Fossil Gas, PR, and You

Check out this great article, PG&E Wants More Fossil Fuel, in today’s East Bay Express, which begins

Pacific Gas and Electric Company has attempted to recast itself in recent years as a green-friendly utility. It has backed climate change legislation and has run extensive marketing campaigns, highlighting its investments in renewable energy. Two months ago, the utility made headlines when it publicly withdrew from the US Chamber of Commerce over the chamber’s backward views on global warming. But PG&E’s attempt to build two new fossil-fuel-powered plants in the East Bay that critics say are unnecessary is raising questions over whether the utility’s eco-friendly image is more hype than reality.

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Fossil Gas: What we’d call natural gas if we were serious

I strongly encourage you to take an hour or two out of your day today and read the amazing series of articles available on the Pro Publica website called Buried Secrets:  Gas Drilling’s Environmental Threat.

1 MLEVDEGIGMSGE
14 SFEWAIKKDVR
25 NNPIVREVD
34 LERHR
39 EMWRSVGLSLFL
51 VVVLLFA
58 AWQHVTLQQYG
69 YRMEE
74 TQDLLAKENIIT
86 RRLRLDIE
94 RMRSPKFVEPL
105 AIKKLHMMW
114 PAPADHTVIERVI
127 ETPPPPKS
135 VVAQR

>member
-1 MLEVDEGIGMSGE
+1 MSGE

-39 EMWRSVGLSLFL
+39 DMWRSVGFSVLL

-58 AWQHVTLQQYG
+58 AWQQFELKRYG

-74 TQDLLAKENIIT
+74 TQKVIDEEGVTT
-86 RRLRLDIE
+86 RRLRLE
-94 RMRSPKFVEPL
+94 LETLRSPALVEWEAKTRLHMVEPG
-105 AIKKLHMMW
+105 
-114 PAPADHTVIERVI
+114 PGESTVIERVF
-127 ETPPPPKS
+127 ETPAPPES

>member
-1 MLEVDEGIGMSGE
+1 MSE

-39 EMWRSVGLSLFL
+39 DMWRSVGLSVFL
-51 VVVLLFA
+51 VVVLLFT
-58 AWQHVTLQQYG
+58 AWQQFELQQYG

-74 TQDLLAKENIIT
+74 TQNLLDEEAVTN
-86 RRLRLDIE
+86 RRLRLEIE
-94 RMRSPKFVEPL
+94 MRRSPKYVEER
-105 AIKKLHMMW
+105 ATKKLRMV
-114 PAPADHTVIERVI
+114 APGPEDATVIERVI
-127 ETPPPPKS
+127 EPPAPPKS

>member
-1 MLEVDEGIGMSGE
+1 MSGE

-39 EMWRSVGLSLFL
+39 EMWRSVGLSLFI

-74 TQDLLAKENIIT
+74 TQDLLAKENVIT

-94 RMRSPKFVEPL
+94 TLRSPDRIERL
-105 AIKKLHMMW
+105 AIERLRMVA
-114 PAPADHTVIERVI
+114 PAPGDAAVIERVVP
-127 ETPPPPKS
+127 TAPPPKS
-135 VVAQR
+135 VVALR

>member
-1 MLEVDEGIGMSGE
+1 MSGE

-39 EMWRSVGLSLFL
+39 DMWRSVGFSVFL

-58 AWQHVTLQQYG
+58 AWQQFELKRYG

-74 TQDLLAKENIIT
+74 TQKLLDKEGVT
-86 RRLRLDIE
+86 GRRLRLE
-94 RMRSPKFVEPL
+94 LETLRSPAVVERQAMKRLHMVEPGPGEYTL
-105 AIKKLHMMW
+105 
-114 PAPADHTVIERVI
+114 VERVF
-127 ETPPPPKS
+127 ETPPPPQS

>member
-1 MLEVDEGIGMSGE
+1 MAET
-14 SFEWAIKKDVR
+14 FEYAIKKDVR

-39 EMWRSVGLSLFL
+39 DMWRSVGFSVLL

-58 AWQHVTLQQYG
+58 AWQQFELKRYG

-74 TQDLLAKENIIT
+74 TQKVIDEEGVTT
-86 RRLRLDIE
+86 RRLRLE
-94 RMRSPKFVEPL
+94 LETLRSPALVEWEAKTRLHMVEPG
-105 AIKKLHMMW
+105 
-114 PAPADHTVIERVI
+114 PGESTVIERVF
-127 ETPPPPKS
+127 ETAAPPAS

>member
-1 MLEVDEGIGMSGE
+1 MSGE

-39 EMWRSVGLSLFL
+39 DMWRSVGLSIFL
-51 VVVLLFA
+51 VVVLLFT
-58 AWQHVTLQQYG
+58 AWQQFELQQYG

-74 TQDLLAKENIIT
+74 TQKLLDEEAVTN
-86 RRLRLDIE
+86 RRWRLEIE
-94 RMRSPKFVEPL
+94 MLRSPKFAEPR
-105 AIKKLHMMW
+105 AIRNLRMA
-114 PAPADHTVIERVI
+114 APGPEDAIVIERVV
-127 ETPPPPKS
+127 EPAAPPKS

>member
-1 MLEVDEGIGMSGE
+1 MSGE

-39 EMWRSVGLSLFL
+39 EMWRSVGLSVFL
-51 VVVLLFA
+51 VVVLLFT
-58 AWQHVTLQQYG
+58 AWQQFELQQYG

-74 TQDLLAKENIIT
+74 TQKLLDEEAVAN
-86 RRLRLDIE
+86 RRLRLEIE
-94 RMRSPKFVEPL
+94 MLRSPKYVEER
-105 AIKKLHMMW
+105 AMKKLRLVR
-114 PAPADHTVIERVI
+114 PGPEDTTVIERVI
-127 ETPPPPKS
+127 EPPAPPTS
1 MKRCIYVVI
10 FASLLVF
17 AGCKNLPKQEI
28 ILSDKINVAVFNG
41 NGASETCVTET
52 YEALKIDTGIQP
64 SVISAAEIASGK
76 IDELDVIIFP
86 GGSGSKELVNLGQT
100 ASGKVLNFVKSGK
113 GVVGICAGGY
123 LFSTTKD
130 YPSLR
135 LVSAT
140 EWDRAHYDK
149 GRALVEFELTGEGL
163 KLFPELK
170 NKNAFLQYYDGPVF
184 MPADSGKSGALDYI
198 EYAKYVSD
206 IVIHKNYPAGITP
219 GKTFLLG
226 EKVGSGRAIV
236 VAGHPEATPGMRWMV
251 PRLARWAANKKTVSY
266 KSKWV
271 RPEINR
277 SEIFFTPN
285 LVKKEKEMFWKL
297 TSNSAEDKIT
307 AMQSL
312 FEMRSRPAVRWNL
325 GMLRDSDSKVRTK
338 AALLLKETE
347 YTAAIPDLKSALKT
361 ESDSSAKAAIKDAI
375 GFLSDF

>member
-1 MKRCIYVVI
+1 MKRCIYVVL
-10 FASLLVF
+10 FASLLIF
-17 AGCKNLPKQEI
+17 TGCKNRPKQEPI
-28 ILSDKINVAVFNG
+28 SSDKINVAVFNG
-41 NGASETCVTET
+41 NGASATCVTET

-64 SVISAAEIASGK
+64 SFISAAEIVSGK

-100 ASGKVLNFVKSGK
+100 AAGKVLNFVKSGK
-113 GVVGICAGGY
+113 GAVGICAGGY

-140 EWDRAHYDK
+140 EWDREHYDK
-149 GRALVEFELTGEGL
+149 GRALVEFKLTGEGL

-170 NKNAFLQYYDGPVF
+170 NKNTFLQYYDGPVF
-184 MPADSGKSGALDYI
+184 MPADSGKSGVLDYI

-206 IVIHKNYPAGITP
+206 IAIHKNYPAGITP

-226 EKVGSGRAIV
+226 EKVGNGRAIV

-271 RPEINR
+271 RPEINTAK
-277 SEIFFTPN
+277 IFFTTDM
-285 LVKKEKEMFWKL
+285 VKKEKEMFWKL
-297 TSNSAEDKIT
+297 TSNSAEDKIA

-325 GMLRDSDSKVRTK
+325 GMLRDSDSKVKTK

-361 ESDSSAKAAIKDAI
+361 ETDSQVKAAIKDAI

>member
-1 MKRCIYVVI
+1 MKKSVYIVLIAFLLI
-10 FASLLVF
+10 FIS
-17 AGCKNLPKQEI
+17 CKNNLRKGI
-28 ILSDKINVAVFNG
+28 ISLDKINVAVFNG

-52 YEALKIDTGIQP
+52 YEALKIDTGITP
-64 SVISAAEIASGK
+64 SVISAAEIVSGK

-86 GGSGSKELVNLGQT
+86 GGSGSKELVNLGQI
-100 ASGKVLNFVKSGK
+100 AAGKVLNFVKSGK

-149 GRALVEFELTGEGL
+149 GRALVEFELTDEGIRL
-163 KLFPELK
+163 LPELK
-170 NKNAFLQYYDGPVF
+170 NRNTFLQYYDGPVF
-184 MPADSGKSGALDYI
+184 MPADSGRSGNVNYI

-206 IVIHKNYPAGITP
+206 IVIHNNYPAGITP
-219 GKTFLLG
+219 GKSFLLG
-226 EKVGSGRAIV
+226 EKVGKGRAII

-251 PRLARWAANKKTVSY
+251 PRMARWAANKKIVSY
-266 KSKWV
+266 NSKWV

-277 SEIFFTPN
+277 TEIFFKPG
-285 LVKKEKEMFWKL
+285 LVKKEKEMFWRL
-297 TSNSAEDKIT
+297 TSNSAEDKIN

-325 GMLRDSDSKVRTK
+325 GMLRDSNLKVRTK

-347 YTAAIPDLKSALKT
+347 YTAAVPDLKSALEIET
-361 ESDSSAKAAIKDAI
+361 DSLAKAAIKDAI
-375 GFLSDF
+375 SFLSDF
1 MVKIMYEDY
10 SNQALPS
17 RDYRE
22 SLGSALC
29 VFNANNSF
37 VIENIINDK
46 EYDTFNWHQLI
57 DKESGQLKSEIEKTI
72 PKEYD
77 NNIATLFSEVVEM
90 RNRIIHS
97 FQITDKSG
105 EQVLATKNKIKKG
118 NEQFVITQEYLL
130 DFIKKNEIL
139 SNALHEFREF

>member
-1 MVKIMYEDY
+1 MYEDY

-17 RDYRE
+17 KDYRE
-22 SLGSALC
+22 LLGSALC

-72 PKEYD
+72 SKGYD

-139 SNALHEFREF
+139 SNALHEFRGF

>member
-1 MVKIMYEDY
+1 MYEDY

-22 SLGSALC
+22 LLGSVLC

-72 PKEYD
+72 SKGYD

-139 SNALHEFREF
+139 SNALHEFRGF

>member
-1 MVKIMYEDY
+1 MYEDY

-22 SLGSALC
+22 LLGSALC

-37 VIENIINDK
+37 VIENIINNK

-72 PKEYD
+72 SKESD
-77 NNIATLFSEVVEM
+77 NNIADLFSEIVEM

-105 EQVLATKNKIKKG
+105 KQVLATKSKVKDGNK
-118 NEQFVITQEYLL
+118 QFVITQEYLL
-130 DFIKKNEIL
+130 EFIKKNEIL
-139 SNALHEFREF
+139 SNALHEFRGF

I can’t tell you how many people have insisted to me that fossil gas is an excellent “bridge fuel,”  meaning that it is better than coal for producing electricity, and then go on to construct a whole energy future built around “clean natural gas.”  Indeed, the natural gas folks think that natural gas is terrific, too!  At least more terrific than their competitors:

The use of fossil fuels for energy contributes to a number of environmental problems. As the cleanest of the fossil fuels, natural gas can be used in many ways to help reduce the emissions of pollutants into the atmosphere. Burning natural gas in the place of other fossil fuels emits fewer harmful pollutants into the atmosphere, and an increased reliance on natural gas can potentially reduce the emission of many of these most harmful pollutants.

Well, I guess that’s true enough for as far as it goes.  But as Stan Cox put it:

Natural gas is “clean” only in contrast to coal — just as a bacon cheeseburger can only be regarded as healthful compared with a double bacon cheeseburger.

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Why Clean Air Matters

Air Pollution Exposure is Associated with Premature Death

Attaining the California PM and ozone standards would annually prevent about 8,800 premature deaths, or 3.7% of all deaths. These premature deaths shorten lives by an average of 14 years. This is greater than the same number of deaths (4,200 – 7,400) linked to second-hand smoke in the year 2000. In comparison, motor vehicle crashes caused 3,200 deaths and homicides were responsible for 2,000 deaths

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